Meeting FAA Standards for Lighting Equipment|
Article - October 29, 2018 By LarsonElectronics.com
Meeting FAA Standards for Lighting Equipment
The Federal Aviation Administration (FAA) is a US-based organization that governs key aspects of aviation-related operations. The national authority implements guidelines, standards, processes and programs to streamline compliance with FAA regulations.
Lighting manufacturers interested in serving the aviation sector with lighting systems (as an FAA-approved supplier) are required to abide by stringent FAA rulings. Such businesses must go through various certification programs to ensure their products adhere to the performance standards of the FAA.
Airport Lighting Equipment Certification Program (ALECP)
In acquiring FAA approval for lighting equipment, manufacturers are required to work with FAA-approved, third-party testers and certifiers. The Airport Lighting Equipment Certification Program (ALECP) provides information about the certification and approval process. Notably, in Advisory Circular [AC] 150/5345-53D, the organization lists the requirements and steps for manufacturers to take in gaining FAA qualification for equipment, via a third-party certifier.
When approaching and partnering with a third-party certifier, the tester must be listed under the FAA’s accepted certification bodies. An example of an FAA approved, third-party certifier is Intertek. The business provides programs for manufacturers to test their equipment, in order to comply with specific FAA regulations.
Certification of Conformance and Marking
The third-party certification body is tasked with evaluating and certifying lighting equipment for the aviation sector, as well as licensing suppliers for marking products that qualify for FAA approval. After successfully going through the certification process, the third-party certifier issues the manufacturer a Certificate of Conformance.
According to the FAA Advisory Circular:
“Optional labeling and/or other markings may be utilized, but is not recognized as proof of certification.”
Types of Products and Testing
The FAA requires a wide range of lights to be certified. It is important to note that the FAA also calls for other types of equipment to be certified, such as isolation transformers (50Hz or 60Hz [AC 150/5345-47]) and wind cones (Frangible or Rigid [AC 150/5345-27]).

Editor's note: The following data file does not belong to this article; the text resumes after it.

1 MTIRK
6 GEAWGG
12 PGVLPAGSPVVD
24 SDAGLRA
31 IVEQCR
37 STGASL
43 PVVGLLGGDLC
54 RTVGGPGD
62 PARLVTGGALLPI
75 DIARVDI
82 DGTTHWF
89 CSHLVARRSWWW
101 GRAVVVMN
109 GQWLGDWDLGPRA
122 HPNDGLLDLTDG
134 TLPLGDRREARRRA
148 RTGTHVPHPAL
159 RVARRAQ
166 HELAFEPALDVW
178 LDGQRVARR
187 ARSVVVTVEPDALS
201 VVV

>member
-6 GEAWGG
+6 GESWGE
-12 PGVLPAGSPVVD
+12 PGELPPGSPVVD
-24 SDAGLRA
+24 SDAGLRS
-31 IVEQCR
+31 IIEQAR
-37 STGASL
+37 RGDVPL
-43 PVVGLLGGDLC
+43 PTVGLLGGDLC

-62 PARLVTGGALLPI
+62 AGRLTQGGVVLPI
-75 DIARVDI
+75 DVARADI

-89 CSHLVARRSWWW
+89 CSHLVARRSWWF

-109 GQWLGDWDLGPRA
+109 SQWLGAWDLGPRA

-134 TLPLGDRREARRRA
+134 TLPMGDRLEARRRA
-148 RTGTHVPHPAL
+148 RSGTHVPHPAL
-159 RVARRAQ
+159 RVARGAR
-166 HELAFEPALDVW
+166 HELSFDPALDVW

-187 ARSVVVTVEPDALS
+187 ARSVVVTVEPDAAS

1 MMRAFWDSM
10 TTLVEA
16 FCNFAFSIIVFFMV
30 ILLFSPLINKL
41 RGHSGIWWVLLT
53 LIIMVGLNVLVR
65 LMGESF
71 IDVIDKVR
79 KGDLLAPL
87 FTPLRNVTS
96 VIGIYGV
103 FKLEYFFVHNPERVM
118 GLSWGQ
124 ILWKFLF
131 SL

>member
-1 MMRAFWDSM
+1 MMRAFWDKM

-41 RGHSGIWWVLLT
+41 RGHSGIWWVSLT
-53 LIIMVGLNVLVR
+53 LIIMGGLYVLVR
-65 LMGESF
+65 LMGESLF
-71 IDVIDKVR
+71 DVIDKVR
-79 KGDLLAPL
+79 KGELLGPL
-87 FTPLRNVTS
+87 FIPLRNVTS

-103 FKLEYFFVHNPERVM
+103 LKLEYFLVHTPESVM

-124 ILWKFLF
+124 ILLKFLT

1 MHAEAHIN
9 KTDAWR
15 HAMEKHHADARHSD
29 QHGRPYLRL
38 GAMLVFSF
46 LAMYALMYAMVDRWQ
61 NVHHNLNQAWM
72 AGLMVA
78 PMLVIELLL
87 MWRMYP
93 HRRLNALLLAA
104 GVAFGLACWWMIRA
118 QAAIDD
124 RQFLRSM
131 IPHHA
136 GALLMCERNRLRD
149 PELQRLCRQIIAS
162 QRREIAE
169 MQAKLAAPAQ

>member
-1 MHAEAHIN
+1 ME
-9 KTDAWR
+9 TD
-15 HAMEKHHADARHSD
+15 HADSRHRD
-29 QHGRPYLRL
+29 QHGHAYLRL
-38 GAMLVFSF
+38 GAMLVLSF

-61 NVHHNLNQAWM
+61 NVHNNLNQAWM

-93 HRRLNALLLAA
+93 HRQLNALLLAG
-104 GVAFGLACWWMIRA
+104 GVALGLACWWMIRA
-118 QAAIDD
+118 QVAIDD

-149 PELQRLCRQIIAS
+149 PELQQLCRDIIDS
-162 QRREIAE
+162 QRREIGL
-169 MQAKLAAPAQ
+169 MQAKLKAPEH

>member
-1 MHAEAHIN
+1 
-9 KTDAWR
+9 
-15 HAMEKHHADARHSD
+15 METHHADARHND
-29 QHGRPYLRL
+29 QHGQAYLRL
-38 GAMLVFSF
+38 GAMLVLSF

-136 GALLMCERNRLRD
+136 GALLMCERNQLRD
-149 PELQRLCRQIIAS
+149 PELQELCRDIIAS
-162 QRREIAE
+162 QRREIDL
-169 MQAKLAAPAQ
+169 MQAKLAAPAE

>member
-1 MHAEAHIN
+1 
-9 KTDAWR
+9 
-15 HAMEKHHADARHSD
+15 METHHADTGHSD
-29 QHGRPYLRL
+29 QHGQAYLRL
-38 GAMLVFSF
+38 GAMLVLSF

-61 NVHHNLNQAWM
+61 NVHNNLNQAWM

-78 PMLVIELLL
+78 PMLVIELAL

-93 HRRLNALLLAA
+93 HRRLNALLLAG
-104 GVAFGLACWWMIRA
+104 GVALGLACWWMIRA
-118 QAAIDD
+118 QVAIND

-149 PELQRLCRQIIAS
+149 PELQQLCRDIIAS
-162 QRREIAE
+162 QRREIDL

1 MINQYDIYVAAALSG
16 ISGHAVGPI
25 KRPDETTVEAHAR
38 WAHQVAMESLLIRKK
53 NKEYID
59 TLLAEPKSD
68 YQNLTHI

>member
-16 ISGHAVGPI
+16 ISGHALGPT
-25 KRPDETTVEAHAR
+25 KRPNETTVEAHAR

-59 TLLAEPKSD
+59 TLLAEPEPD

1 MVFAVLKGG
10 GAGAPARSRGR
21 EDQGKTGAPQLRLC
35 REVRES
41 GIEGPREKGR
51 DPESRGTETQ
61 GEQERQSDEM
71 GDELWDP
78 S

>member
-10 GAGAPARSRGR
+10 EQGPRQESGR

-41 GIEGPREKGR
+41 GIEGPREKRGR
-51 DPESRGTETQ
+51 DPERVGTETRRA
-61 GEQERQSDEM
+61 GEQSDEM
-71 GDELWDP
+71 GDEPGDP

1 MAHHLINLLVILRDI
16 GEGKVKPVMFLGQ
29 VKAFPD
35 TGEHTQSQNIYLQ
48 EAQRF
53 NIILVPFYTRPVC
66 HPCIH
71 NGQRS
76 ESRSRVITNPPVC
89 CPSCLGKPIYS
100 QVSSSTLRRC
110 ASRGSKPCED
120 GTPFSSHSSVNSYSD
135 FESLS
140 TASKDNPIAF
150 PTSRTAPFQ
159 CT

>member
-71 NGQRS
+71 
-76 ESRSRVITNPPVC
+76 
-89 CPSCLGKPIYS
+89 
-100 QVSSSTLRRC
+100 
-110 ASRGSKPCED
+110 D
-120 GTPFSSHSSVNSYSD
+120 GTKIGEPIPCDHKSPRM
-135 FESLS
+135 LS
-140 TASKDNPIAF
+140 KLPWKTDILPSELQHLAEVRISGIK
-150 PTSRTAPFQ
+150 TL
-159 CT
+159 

Below are examples of beacons and crane lights that must be FAA certified:
• L-801 Beacons, Medium Intensity (AC 150/5345-12)
• L-857 Lights, Obstruction, High Intensity, White, 60 FPM (AC 150/5345-43)
The testing criteria and procedures are outlined in Appendix 5 of the AC 150/5345-53D. This process is divided into normal testing and accelerated testing. Normal testing entails going through the standard certification process with a third-party certifier. Accelerated testing is a faster form of testing that can be applied under special circumstances. When selecting accelerated testing, normal testing is still needed – at a later date.
Criteria for testing may include the following (depending on type of equipment): photometry, accelerated life, mechanical shock, dust, wind load, lamp life and etc.
Example of Certification Process (Intertek)
According to a 2013 presentation by Intertek, below is a summary of the steps required for certifying equipment for FAA approval by the third-party certifier. The steps below may serve as a general overview of the process:
• Manufacturer submits certification request via AL-2 application form
• Qualification testing
• Documentation submittal and engineering review
• Initial manufacturing facility audit
• License Agreement
• Certificate issued and product listed in 53D Addendum
• Certification process covered under ANSI accreditation to ISO Guide 65
*Source: Intertek Airport Lighting Equipment Certification Program